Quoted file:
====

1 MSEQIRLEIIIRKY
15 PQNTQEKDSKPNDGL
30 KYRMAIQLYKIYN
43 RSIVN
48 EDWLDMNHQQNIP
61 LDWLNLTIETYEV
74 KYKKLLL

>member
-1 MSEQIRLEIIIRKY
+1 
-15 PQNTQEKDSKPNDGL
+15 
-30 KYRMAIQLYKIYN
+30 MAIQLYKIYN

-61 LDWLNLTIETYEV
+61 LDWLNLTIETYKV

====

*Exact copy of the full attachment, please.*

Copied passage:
1 MSEQIRLEIIIRKY
15 PQNTQEKDSKPNDGL
30 KYRMAIQLYKIYN
43 RSIVN
48 EDWLDMNHQQNIP
61 LDWLNLTIETYEV
74 KYKKLLL

>member
-1 MSEQIRLEIIIRKY
+1 
-15 PQNTQEKDSKPNDGL
+15 
-30 KYRMAIQLYKIYN
+30 MAIQLYKIYN

-61 LDWLNLTIETYEV
+61 LDWLNLTIETYKV